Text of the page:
There were 6,874 households out of which 47.3% had children under the age of 18 living with them, 67.7% were married couples living together, 9.9% had a female householder with no husband present, and 18.7% were non-families. 13.8% of all households were made up of individuals and 3.0% had someone living alone who was 65 years of age or older. The average household size was 2.98 and the average family size was 3.30.
In the city the population was spread out with 30.5% under the age of 18, 6.3% from 18 to 24, 27.6% from 25 to 44, 29.4% from 45 to 64, and 6.2% who were 65 years of age or older. The median age was 38 years. For every 100 females there were 99.1 males. For every 100 females age 18 and over, there were 94.0 males.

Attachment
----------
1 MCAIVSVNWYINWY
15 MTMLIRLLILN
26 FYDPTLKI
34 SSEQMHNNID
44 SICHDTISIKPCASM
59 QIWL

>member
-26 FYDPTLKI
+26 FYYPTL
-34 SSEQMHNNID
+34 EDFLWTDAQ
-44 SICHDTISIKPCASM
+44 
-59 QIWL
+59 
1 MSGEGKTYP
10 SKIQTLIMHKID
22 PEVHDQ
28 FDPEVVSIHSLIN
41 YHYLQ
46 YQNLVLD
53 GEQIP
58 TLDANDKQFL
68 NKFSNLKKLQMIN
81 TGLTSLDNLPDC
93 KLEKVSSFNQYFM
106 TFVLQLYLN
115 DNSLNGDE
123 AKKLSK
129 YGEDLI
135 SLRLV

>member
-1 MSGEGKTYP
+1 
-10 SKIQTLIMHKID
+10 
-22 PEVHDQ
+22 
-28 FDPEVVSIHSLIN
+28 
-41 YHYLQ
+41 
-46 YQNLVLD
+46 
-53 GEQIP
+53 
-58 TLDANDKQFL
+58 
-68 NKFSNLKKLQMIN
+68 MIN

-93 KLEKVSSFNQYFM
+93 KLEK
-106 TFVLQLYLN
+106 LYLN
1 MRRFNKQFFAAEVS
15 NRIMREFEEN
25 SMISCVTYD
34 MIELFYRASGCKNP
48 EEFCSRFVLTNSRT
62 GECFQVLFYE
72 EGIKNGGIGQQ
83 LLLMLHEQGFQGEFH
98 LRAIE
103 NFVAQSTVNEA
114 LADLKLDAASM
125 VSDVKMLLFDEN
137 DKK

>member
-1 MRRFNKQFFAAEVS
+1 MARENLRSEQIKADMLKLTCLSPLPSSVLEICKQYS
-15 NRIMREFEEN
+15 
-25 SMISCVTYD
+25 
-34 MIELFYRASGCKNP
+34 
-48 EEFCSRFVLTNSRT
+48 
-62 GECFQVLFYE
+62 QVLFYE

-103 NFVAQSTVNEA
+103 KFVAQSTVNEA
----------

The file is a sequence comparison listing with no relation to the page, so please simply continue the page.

A ranch in Old AgouraThe median income for a household in the city was $87,008, and the median income for a family was $95,765. Males had a median income of $72,081 versus $42,656 for females. The per capita income for the city was $39,700. About 2.8% of families and 3.5% of the population were below the poverty line, including 3.8% of those under age 18 and 2.9% of those age 65 or over. More than half of the population over the age of 15 has a college degree, and 81% of residents qualify as white-collar workers.[